Hi! Throughout my life and interest in philosophy and higher thinking, I have seen a subtle trend through all sorts of mediums, such as serious discussions and ideas all the way down to memes, that within philosophy, being atheist is somewhat dismissed as a belief system. I might not be describing it in the best way I could, but I have just noticed that people often make fun of atheism and view it as an inferior/laughable outlook. I myself am agnostic, but I am just curious if this is a real thing or I am misinterpreting things that I see in my life.
I started a blog (which is actually a newsletter) as a space to write longish essays on issues of moral and political philosophy, but also law, economics, policy, literature. I think some members of this community might find it interesting. My first piece is on the misleading debate on free speech and cancel culture. Comments and suggestions welcome
外围体育投注Firstly, I have read the rules and I believe this doesn't break any rules, but if it does please do let me know, and I will gladly delete this.
The long and short of it is that I am moving to France at the end of this year (I am originally from the UK), initially to reside in Paris for a year, but then I am fairly open on moving to any other part of the country.
外围体育投注I have a BA in Philosophy and an MA in Modern European Philosophy from a well-respected UK University, and I have been interested in continuing my studies via a PhD (especially in France, since as I will be there and the fees are much more manageable, it is an attractive prospect to me).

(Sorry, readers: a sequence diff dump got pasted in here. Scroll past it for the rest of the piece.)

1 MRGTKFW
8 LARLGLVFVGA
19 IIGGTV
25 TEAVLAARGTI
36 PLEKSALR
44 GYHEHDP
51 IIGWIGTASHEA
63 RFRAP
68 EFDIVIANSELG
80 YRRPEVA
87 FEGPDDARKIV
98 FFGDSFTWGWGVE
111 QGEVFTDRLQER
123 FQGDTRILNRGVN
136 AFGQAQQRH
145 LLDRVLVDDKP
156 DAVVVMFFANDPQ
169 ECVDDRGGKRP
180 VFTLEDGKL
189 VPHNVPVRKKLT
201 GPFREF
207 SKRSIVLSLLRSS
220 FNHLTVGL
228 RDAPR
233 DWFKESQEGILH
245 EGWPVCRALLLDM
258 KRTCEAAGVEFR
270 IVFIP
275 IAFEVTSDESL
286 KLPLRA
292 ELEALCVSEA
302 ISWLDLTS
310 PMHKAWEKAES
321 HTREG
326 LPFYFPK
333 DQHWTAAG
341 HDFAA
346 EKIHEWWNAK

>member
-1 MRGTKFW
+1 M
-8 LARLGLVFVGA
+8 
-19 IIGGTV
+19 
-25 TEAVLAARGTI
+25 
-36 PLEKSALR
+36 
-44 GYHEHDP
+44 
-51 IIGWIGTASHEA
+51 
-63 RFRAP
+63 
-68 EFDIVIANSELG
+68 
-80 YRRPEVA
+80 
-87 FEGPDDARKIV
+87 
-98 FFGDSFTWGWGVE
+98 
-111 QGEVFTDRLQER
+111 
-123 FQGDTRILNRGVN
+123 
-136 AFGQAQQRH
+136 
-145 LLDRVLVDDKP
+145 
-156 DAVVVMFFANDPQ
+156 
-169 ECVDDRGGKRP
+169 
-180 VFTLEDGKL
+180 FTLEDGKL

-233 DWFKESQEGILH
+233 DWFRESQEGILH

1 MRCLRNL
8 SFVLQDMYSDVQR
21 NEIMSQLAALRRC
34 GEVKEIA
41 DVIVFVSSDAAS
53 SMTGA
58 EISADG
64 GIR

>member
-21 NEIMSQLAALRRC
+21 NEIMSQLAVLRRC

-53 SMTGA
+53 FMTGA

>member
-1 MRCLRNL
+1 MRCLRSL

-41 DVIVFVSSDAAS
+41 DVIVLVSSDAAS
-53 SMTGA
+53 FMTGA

My areas of interest are Merleau-Ponty/20th Century Philosophy in general, particularly phenomenology, as well as Kierkegaard and some other areas of interest (Hegel, Marx, Political Philosophy). I am wanting to know if anybody knows of an online resource (similar to the university overviews we have in the UK, or the SPEP resource for Anglo universities that focus on Phenomenology (found here: ).
I unfortunately don't know anything about the French university system, but I assume (and from my research looking at specific, well-known institutions, believe) that universities follow a similar pattern as in the UK, where they have specialisations at Graduate level in a certain area (i.e Philosophy of Mind, etc) where they excel.
What would be extremely helpful is if there are any resources which show any French universities who specialise in modern phenomenology/Merleau-Ponty, or if anyone has any individual anecdotal experience of Universities with a strong program in this, where I could pursue a PhD?
外围体育投注I have the option of leaving the U.S. for an M.A. program in Europe, particularly at K.U. Leuven.
外围体育投注My list of pros and cons stretch on-and-on. The biggest pros include that it'd be a fun experience and I'll be more independent. Cons, however, is that it might be more difficult to network for U.S. PhD programs and European M.A.'s might not be as good as an American M.A. program. My goal after an M.A. is to get into a PhD somewhere good.
外围体育投注Can anyone else share their thoughts and opinions on whether it's wise for U.S. students to leave for Europe for an M.A.? Would it hamper the chances of getting into an American PhD afterwards?
外围体育投注Yes, I know that it is an absurd. We know that since Diogenes. We are anti-money. However, I still have a question.
外围体育投注How to survive with a graduation and a masters in philosophy without the regular class room of the university position? What can we do with our knowledge?